Regulation of lymphocyte development and activation by the LAT family of adapter proteins.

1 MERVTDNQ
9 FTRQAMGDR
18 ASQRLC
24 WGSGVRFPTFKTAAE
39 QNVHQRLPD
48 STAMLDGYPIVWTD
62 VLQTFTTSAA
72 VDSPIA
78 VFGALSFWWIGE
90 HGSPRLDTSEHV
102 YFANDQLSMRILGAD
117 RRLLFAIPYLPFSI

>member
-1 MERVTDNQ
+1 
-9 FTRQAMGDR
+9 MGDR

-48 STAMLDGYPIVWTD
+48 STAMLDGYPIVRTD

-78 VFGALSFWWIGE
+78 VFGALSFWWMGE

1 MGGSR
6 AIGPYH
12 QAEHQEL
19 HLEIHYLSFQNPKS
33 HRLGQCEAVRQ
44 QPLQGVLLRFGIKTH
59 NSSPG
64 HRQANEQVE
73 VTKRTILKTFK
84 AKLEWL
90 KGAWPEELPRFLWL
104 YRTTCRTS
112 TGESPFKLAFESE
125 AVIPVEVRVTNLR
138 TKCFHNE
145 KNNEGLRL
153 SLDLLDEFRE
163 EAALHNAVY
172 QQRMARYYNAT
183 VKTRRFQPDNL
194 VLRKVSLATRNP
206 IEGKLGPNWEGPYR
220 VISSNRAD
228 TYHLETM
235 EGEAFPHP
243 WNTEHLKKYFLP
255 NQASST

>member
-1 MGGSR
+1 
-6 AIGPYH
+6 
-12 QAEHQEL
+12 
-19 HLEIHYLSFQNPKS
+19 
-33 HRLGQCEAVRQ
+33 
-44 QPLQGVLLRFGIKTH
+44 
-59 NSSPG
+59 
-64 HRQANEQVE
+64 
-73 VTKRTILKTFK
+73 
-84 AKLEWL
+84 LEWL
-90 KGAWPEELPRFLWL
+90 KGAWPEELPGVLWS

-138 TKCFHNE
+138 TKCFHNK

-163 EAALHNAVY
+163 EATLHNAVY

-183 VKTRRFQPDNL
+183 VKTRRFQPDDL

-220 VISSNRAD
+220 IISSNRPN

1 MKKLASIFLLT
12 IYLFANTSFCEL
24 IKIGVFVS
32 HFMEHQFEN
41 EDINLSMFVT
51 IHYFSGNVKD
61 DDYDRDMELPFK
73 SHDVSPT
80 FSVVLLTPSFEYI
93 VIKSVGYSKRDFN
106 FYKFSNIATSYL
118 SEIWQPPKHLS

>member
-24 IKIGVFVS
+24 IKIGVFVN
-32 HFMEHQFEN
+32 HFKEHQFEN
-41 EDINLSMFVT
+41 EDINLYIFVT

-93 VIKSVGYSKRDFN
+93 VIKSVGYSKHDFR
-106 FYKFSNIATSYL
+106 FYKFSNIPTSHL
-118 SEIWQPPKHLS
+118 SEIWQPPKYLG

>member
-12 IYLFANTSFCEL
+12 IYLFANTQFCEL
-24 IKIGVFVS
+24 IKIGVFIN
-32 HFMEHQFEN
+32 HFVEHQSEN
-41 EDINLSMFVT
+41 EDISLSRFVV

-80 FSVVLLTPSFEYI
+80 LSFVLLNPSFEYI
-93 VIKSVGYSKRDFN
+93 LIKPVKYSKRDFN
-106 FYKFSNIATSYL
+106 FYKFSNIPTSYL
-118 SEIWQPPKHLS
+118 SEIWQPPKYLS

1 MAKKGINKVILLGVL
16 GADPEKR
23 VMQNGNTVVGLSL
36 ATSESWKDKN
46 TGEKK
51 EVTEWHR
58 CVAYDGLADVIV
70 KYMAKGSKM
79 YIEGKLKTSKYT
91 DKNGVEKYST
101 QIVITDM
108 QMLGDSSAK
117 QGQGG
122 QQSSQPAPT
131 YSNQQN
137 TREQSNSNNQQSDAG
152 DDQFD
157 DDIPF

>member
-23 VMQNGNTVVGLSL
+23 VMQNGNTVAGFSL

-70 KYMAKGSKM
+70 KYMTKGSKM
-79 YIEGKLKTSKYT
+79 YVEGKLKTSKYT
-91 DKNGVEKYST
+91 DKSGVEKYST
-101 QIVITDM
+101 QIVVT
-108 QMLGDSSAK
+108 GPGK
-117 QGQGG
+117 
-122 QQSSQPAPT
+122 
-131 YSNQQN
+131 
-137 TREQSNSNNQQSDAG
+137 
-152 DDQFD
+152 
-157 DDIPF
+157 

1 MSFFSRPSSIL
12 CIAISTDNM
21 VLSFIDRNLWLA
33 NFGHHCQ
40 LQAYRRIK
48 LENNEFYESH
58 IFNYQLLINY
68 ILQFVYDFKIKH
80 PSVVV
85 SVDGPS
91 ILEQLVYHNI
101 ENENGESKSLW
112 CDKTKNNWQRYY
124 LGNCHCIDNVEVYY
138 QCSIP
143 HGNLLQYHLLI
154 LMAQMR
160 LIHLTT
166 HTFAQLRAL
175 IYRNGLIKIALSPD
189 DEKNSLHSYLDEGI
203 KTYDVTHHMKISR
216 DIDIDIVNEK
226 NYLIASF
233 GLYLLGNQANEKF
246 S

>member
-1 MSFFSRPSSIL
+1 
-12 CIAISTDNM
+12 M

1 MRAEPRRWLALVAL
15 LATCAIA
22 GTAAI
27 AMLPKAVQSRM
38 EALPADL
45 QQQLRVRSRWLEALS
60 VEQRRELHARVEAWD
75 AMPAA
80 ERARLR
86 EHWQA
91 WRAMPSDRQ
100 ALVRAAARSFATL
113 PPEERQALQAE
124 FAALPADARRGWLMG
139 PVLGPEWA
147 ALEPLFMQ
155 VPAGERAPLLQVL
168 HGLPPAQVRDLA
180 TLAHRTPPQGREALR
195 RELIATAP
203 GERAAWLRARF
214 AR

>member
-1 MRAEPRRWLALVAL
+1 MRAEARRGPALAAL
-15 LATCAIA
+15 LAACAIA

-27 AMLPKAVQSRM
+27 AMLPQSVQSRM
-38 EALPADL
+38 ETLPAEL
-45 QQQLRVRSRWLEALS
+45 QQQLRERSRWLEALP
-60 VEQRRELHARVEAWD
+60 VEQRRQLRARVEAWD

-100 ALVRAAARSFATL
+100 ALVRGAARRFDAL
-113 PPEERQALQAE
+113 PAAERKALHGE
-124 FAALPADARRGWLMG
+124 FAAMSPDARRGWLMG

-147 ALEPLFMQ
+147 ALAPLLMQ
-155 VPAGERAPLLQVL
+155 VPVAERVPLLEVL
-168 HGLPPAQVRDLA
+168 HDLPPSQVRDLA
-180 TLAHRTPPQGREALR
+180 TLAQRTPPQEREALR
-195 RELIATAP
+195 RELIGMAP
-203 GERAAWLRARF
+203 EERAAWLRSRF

Transmembrane adapter proteins (TRAPs) are critical components of signaling pathways in lymphocytes, linking antigen receptor engagement to downstream cellular processes. While these proteins lack intrinsic enzymatic activity, their phosphorylation following receptor ligation allows them to function as scaffolds for the assembly of multi-molecular signaling complexes. Many TRAPs have recently been discovered, and numerous studies demonstrate their roles in the positive and negative regulation of lymphocyte maturation, activation, and differentiation. One such example is the linker for activation of T cells (LAT) family of adapter proteins. While LAT has been shown to play an indispensable role in T-cell and mast cell function, the other family members, linker for activation of B cells (LAB) and linker for activation of X cells (LAX), are necessary to fine-tune immune responses. In addition to its well-established role in the positive regulation of lymphocyte activation, LAT exerts an inhibitory effect on T-cell receptor-mediated signaling. Furthermore, LAT, along with LAB and LAX, plays a crucial role in establishing and maintaining tolerance. Here, we review recent data concerning the regulation of lymphocyte development and activation by the LAT family of proteins.
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